Who Created The Internet
Despite the fact that the information is available, many people still have questions about who created the Internet. Amid the many rumors – including one involving a particular ill-fated presidential candidate – the truth about the creation and development of the Internet is becoming better known. Read on as we recount the story of the Internet’s inception, and who was behind it.
- In 1962, the idea that would become the Internet was first hatched by Leonard Kleinrock. In a paper called “Information Flow in Large Communication Nets”, he spoke of a network of computers that were able to communicate with one another. Though this MIT researcher’s paper focused more on a communications concept called “packet switching theory”, it would later become the cornerstone idea on which the Internet was founded. One notable contemporary of Kleinrock’s, named J.C.R. Lidlicker, was also working on similar ideas in the same time frame. In his work, he referenced a so-called “Galactic Network” that would connect computers everywhere.
- Kleinrock, Lidlicker, and another researcher named Lawrence Roberts went to a governmental agency called DARPA to help develop the idea. This agency, more formally known as the Defense Advanced Research Projects Agency, was created just after the USSR beat the United States to space with the launch of their satellite, Sputnik. Its purpose was to provide resources and support to researchers like Kleinrock, Lidlicker, and Roberts, in order to assist them in developing technologies that the military might find useful. With the monetary and technological support of DARPA behind the idea, entire research teams were dedicated to the creation of the Internet. Thus, it wasn’t one single person who created the Internet, but an entire group of researchers and supporters.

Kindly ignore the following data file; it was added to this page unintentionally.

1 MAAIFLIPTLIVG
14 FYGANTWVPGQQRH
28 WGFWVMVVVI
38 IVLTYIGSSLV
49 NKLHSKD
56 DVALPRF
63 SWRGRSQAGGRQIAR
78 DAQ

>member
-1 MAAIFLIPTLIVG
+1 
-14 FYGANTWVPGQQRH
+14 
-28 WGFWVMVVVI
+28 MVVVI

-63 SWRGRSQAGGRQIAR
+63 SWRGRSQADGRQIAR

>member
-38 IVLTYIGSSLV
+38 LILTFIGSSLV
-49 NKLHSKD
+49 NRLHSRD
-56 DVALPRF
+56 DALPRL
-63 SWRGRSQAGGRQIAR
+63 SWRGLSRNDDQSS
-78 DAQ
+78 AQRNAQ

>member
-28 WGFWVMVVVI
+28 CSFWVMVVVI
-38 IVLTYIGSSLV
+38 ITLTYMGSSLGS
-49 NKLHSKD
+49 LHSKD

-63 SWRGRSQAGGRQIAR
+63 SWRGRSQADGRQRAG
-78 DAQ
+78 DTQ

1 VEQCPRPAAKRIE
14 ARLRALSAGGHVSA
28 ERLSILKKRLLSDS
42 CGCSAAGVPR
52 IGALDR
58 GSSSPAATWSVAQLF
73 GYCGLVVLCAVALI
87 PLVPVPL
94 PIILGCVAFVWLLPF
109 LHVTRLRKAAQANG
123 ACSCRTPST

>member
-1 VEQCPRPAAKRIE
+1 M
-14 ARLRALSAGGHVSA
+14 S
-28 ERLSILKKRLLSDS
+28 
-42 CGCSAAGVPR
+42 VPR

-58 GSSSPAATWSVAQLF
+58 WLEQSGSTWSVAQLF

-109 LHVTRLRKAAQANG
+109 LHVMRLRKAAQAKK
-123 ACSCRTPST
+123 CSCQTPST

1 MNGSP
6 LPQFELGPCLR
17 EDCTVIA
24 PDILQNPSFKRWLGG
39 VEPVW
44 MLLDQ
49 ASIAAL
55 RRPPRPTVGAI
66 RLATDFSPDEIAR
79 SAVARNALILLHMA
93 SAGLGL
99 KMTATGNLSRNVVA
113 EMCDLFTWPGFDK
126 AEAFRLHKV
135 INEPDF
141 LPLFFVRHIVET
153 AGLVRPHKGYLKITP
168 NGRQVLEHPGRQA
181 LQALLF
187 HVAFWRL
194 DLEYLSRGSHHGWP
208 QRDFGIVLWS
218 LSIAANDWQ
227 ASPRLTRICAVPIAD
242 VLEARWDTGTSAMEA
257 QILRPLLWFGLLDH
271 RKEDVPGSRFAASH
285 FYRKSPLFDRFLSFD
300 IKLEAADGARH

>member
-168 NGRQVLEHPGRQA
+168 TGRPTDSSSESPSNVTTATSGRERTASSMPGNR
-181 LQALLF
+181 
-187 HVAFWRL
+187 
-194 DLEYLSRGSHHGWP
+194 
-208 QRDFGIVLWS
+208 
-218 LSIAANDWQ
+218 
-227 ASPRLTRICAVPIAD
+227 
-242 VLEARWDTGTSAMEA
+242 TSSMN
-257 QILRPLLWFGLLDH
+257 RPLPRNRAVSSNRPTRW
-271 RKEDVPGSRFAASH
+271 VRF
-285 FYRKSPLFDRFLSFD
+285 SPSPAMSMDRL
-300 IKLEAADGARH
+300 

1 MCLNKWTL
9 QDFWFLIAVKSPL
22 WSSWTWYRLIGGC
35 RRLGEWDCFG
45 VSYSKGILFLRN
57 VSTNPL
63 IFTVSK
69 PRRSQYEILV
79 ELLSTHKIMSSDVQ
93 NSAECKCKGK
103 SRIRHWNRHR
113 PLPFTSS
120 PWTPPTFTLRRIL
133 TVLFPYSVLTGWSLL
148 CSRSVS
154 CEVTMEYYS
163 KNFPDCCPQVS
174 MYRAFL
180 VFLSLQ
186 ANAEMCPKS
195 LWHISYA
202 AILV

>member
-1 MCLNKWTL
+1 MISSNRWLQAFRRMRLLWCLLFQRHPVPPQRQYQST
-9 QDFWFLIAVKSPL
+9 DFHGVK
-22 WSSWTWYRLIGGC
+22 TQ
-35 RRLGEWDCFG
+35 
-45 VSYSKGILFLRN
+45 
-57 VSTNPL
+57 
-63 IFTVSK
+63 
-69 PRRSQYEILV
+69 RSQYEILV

- Just few years later, the network that we now know as the Internet sent its first computer-to-computer message. On October 29th of 1969, Leonard Kleinrock, now working out of UCLA, transmitted the first message from a computer. Ironically, this first message also coincided with the first Internet crash in history – something users of the Internet have unfortunately become very familiar with over the years.
- After several years in private, experimental operation, the first commercial Internet service was offered in 1974. When it was in its first phases, the Internet was called “ARPANET” by its developers, in reference to the government agency backstopping the operation. During this time, only DARPA and the researchers it contracted with had access to the network. With the advent of “Telenet” in 1974, the public could buy Internet service for the first time.